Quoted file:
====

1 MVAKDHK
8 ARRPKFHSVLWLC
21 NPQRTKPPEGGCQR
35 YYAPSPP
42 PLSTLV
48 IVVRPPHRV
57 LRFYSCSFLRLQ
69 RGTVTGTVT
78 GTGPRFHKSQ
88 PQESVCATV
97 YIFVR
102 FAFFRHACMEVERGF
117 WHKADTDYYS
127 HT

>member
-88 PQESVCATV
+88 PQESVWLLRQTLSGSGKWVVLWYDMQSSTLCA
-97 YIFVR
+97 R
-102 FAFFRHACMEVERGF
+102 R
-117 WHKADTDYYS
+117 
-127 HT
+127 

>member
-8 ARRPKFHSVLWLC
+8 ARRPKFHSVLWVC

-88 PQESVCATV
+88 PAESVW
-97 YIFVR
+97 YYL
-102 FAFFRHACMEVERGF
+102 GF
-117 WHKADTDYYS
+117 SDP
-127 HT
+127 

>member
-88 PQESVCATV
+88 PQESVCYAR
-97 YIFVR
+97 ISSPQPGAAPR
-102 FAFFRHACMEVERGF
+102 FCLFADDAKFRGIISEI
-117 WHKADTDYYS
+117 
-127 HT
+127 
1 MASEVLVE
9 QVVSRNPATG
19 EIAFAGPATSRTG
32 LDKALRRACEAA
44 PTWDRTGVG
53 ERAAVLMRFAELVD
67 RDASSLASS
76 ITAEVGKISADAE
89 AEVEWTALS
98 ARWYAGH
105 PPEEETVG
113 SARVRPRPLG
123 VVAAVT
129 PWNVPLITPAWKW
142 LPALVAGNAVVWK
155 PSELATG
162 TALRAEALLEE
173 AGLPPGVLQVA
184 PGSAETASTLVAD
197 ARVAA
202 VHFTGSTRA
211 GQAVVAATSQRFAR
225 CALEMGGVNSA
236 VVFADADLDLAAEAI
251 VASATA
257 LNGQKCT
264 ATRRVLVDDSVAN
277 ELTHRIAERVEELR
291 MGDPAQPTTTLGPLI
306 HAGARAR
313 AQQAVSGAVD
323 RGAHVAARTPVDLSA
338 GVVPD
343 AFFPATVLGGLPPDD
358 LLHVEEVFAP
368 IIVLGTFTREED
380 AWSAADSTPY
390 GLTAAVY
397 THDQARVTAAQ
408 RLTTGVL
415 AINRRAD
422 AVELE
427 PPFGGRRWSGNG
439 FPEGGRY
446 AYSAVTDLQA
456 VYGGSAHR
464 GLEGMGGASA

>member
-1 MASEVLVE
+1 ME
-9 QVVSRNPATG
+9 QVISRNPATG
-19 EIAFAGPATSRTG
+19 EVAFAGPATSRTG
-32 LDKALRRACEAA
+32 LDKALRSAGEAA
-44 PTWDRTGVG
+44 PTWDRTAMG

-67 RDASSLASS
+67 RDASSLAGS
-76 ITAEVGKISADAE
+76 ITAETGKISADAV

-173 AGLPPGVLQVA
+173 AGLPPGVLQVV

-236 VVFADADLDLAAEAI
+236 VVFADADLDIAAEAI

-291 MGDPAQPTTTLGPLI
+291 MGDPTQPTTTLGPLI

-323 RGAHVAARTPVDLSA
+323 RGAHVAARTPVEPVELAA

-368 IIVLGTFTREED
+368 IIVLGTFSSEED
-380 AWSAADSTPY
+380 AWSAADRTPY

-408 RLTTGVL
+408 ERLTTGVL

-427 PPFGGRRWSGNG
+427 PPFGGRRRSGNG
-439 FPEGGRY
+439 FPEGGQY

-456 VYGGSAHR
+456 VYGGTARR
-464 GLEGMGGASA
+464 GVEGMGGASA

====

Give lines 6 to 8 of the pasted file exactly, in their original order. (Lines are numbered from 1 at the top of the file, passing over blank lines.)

48 IVVRPPHRV
57 LRFYSCSFLRLQ
69 RGTVTGTVT